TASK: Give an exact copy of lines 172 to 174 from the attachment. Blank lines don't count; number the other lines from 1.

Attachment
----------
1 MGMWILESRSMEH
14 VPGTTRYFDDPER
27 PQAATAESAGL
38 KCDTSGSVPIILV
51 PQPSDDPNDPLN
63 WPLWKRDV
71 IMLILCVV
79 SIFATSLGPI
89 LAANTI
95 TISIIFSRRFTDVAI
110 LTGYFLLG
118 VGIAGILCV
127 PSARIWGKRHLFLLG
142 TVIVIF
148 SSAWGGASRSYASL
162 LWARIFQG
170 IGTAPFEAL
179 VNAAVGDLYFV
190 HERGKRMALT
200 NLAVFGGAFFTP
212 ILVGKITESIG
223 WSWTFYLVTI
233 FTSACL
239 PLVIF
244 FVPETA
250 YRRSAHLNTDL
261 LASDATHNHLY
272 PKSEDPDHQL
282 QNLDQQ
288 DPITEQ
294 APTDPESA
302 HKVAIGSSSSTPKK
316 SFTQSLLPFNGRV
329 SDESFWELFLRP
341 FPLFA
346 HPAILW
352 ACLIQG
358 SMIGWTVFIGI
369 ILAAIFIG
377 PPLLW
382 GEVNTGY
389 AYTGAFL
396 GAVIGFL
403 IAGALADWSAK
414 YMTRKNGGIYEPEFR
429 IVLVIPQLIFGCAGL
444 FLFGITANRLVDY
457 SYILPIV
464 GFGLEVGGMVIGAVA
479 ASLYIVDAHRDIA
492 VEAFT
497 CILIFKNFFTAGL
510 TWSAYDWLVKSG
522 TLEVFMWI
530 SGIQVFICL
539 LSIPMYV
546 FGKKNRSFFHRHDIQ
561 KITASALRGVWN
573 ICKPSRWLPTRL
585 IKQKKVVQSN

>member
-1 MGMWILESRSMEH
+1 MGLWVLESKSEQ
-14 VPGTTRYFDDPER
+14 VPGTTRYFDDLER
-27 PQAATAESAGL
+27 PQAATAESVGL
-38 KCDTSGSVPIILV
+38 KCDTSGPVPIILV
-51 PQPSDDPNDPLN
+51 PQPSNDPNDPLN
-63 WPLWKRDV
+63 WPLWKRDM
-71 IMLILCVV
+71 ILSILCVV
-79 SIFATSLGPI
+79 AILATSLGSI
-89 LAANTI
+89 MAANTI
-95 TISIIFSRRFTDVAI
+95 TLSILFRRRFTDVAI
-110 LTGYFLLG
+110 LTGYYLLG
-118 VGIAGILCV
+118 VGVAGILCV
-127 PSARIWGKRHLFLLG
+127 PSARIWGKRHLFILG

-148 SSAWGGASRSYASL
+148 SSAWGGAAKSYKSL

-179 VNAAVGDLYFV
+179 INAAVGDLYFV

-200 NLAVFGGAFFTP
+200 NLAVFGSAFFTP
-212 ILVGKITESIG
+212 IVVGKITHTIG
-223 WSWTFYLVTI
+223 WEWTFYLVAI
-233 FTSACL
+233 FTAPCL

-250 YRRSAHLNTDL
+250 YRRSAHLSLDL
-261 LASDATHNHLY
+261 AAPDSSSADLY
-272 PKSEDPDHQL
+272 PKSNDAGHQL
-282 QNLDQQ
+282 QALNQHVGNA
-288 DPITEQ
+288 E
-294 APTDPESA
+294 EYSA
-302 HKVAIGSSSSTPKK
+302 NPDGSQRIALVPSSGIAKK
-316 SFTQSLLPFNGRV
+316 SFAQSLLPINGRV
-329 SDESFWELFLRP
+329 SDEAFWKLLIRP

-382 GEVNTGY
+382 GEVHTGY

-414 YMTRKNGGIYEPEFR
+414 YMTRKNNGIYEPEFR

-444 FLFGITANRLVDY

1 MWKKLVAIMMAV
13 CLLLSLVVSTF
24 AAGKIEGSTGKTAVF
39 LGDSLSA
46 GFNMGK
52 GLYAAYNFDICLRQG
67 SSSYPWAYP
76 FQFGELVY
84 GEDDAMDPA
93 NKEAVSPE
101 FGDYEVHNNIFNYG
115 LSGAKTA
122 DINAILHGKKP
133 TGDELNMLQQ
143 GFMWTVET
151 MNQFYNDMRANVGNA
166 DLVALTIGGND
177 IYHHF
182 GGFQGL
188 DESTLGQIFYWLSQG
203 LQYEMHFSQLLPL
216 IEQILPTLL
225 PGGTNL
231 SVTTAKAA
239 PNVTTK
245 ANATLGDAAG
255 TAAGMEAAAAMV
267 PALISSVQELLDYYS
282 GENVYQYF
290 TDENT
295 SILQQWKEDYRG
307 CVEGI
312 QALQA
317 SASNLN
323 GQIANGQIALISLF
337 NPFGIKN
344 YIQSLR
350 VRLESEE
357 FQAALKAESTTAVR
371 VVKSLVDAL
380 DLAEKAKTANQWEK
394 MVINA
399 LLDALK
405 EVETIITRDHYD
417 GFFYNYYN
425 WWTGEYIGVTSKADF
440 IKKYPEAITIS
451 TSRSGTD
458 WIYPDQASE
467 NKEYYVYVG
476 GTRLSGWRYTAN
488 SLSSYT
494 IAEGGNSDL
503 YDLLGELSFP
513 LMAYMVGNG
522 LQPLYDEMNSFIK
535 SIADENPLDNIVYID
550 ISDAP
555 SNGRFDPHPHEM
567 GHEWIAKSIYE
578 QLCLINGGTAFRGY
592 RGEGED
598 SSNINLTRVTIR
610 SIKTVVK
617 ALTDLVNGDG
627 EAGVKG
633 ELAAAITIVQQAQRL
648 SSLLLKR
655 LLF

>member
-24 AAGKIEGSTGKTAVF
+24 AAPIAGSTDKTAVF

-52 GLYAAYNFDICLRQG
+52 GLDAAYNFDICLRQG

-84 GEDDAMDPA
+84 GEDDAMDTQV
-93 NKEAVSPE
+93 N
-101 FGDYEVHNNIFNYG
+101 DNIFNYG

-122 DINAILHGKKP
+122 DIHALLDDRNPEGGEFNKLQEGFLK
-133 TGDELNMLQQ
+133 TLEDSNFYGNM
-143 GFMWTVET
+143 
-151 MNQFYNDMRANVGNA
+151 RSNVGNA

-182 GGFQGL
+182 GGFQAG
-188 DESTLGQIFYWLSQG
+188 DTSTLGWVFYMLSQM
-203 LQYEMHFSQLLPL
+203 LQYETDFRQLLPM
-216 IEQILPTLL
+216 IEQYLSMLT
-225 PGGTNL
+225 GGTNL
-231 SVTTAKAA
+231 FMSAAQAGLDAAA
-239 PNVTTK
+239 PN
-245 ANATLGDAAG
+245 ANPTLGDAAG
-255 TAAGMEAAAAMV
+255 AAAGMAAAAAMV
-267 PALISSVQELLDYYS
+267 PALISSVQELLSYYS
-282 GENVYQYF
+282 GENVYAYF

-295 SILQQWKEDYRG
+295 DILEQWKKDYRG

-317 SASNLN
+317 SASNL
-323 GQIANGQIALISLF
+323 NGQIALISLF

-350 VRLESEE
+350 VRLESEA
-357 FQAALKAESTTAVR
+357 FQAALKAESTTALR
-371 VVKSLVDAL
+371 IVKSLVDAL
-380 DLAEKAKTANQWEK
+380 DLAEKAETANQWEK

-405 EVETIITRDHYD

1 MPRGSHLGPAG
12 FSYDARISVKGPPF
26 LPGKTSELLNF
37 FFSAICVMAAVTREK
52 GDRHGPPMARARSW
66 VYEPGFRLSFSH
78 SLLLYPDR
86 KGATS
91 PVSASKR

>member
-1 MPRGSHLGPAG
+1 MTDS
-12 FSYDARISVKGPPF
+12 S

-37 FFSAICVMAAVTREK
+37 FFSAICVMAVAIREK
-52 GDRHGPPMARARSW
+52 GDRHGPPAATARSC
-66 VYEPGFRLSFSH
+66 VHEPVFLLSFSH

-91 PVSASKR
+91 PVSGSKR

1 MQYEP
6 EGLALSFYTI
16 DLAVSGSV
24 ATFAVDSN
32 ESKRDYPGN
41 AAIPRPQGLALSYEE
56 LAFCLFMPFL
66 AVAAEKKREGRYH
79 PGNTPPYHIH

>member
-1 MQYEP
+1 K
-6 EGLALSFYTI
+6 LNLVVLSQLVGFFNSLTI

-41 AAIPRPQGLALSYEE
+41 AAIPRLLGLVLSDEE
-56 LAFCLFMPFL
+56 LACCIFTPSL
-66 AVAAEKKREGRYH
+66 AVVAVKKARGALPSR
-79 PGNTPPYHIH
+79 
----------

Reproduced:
467 NKEYYVYVG
476 GTRLSGWRYTAN
488 SLSSYT